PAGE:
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Old 19th July 2002, 04:10 AM   #11
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Default Elso is the man!

Must be the water, man.

Ren
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Old 19th July 2002, 06:25 AM   #12
Duo is offline Duo  Canada
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heh, probably
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Old 19th July 2002, 09:13 AM   #13
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Default Duo, you made a very good point

How hard you let a circuit work,
will effect the result of that work performed.
We are not slave drivers!
Well, we can buy new slaves,
if a bunch of them scream and die.

Man lives not by bread alone,
neither can you make a lifetime last
only by listening to music.

The good thing with philosophy is,
it can be the tool to try and understand
a variety of things. Not at least signal theory.

http://www.diyaudio.com/forums/showt...2858#post42859

gromanswe
needs more beer and less water
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Old 19th July 2002, 11:38 AM   #14
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Hello Nico,

If you're talking 'bout "signal," there's a bunch of ways to distort/modify it. I assume you are interested to distort it because you are probably a member of a music band... and you're probably the lead guitarists (just kidding), and want to have sound effects.

In that case, you have to dig some popular diy electronic magazine on how to build sound effect (analog circuit).

BUT... if you want to modify the signal DIGITALLY, then it's a bit complicated. Most probably you end up using DSP (Digital Signal Processor). The basic theory is purely mathematics and I think you have to pass calculus class first to understand discrete time signal processing. But if you want to know a bit about DSP theory, you might find a book written by Proakis & Manolakis (Digital Signal Processing) useful. But it's probably very hard to understand.

If you want to know the effect of real world Resistor, caps, cable etc in high frequency, you might find a book written by Ott (ooh, i forgot his full name) useful (the title contains word like "Noise Reduction...").

But, to be exactly, what kind of distortion you want to perform? If you're looking for signal theory... I mean ONLY signal (no schematics), try to read Proakis & Manolakis book. The book explains SIGNAL in time domain & frequency domain.... All Maths and as you wish... no schematics (yucks!)

Okay, I'll stop. Probably you're having a headache right now of what I'm talking. Btw, for 17 years old kid... able to calculate & build class A amp, you're DAMN GOOD! I don't understand how amplifier works, until I take analogue circuit class

Cheers,
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Old 19th July 2002, 05:38 PM   #15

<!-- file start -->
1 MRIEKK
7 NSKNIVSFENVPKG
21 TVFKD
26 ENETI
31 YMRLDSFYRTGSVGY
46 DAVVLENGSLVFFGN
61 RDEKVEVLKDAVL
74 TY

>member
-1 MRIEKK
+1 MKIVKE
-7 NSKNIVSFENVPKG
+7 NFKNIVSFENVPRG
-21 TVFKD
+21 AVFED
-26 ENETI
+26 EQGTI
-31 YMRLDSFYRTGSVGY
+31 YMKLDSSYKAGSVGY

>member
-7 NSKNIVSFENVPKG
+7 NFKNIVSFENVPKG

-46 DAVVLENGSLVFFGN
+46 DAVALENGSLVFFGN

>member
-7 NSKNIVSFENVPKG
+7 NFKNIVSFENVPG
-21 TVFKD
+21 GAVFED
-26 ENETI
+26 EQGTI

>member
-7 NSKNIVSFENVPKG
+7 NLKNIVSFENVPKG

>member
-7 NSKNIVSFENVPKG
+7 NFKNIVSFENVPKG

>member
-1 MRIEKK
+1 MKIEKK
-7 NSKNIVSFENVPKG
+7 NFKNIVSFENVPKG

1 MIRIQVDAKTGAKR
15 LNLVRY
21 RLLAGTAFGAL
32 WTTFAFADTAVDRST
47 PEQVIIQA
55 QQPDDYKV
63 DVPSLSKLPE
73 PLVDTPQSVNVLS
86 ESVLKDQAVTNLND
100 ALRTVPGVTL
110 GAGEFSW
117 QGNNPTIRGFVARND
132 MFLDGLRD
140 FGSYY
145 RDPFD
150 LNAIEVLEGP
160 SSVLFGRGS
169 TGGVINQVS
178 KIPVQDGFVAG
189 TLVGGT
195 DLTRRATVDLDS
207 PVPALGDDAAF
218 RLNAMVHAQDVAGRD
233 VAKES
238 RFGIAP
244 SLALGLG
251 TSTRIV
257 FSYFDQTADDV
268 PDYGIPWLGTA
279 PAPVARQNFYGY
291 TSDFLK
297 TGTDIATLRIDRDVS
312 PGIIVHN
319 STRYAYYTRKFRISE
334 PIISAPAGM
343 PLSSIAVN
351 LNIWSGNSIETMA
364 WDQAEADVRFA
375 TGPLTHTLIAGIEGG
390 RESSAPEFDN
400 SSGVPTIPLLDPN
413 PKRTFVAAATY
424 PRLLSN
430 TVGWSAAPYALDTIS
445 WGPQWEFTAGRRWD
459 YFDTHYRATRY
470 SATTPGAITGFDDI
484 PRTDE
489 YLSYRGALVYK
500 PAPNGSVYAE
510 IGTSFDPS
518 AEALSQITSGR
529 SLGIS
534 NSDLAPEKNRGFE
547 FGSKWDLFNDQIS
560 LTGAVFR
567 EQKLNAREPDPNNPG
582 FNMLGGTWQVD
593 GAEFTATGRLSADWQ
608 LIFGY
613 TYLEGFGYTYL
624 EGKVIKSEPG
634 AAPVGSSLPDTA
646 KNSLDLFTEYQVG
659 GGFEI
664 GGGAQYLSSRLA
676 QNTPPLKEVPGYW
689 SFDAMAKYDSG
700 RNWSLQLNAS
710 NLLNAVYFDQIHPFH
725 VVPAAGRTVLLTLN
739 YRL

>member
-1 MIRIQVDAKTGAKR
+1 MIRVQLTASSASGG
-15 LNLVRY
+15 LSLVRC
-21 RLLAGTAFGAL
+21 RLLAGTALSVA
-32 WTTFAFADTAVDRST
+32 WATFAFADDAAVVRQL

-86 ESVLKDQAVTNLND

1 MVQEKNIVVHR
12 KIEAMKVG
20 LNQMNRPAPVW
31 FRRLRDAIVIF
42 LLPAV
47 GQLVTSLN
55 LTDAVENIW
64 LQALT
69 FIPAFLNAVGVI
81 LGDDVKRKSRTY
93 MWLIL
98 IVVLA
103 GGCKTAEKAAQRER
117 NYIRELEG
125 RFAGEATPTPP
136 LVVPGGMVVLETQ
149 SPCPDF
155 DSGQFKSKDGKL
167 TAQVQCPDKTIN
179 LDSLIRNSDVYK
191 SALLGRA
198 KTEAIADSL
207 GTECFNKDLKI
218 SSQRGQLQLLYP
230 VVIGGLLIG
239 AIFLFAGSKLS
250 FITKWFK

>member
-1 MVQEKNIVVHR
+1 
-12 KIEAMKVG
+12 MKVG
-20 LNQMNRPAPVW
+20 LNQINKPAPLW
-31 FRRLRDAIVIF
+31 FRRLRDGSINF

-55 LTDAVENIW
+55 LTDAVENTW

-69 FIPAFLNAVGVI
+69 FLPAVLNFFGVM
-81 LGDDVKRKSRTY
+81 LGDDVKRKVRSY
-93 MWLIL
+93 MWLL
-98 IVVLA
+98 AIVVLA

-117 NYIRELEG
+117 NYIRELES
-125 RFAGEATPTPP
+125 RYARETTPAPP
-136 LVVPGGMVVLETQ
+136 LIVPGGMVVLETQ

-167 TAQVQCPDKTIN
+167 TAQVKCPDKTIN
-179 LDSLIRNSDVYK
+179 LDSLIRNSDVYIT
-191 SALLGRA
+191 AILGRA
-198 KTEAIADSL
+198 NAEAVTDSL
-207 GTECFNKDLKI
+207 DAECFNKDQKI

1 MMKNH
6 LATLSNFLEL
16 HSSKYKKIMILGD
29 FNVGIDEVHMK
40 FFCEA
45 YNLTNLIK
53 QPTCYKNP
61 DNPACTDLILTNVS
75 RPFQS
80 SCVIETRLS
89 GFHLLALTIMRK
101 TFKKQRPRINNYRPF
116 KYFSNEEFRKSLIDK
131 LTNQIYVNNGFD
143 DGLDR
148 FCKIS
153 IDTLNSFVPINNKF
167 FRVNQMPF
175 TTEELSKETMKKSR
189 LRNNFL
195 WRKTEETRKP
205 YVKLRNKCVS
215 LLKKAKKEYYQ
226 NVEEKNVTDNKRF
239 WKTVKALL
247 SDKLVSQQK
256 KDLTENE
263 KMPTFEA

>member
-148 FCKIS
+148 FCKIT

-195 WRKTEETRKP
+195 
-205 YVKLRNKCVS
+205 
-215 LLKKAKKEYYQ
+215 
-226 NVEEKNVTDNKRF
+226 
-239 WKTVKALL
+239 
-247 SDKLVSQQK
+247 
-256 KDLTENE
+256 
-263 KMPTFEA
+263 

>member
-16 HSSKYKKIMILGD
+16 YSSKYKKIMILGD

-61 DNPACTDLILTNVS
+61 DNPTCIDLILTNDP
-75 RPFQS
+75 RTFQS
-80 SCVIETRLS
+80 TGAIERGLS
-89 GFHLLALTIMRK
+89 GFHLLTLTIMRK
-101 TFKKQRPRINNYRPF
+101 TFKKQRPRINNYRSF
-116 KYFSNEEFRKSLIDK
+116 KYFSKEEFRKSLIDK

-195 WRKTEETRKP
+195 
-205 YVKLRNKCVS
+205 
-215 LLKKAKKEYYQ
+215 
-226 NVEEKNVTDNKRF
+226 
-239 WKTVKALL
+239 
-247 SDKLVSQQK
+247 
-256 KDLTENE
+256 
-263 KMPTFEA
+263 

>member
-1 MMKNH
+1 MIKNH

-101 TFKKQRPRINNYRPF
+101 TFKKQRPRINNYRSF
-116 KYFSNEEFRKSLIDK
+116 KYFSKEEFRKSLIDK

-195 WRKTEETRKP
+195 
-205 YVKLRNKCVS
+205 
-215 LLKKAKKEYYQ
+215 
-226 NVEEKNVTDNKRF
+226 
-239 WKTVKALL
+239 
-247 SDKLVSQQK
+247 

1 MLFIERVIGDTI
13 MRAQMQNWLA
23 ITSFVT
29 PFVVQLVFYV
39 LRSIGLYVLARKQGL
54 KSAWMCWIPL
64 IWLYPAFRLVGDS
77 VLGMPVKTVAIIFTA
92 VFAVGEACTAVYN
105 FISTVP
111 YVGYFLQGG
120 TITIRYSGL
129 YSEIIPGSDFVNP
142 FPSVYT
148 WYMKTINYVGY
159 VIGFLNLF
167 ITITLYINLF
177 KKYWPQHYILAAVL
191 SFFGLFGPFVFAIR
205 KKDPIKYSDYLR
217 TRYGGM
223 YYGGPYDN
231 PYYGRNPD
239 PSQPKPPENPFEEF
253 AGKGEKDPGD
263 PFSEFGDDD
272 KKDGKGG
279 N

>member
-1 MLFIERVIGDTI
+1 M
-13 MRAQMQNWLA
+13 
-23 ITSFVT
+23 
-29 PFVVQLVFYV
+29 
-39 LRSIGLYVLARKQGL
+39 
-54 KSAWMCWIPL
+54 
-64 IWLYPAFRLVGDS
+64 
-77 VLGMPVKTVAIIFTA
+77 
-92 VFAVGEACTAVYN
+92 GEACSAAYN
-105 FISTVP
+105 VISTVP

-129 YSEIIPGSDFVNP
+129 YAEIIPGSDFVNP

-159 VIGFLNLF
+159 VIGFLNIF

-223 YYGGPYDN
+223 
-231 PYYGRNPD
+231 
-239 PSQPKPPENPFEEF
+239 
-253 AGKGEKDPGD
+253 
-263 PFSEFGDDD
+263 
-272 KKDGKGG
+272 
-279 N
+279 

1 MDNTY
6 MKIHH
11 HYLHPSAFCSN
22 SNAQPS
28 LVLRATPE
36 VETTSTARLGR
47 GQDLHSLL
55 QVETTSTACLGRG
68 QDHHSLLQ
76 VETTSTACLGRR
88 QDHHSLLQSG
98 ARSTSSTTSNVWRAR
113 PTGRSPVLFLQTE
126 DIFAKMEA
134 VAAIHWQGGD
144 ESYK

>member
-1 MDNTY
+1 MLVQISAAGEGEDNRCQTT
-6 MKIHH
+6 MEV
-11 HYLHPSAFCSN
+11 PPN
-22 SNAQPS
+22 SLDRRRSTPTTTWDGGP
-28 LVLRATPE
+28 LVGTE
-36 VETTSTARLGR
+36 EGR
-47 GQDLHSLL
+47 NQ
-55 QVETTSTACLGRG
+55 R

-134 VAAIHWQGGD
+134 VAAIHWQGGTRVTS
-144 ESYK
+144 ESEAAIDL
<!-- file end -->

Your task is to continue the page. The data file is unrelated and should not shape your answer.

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Default ok thanx

thanx u dude,

ill try out that proakis book.

thanx alot
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Old 19th July 2002, 05:45 PM   #16
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Default a

and yes , youre right !
ive got a band n i play guitar and synths
so im really into crazy sounds,
i use lots of old analog pedals (cuz theyre noisier) and oscillators and noisy electronic gadgets ,
and i also love analog electronics, so im into them too
.
cheers ta
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Old 19th July 2002, 06:44 PM   #17
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I say that Swedish beer is good, so therefore Swedish water must be good, so therefore Gromanswe's thoughts are good.
Elso, conduction is not clean DC - there are noise components according to the conductor elements used, and this can be audible.
Dissimilar materials cause a Fermi voltage which puts a bias in conduction paths, and the properties of dielectric/insulation materials can have a profound effect, as can thermal modulation effects (physically large components display less of this), as can internal and external electric and magnetic fields, and as Harry adds these properties can also cause return loss (reflections).

The point is to understand what materials sound good and why - It is all quite elementary really.

Regards, Eric.
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Old 22nd July 2002, 05:03 AM   #18
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Hello Nico...
For analog circuit you might try this book, written by Sedra & Smith:
Microelectronics Circuit (ISBN: 0195116631)

I heard that students at MIT also use this book. This is a VERY good analog circuit book. You'd probably need this book also:

Electric Circuit Analysis (author: David E. Johnson et al., Published by Prentice-Hall).

This book explains the very basic of electric circuit (Resistor, Inductor & Capacitor).

Regards,
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Old 22nd July 2002, 05:32 AM   #19
Ron E is offline Ron E  United States
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My suggestion is a diode clipper to make a distortion pedal - quick and dirty....worth a try. two diodes wired across the load, one for each forward and backward current flow....
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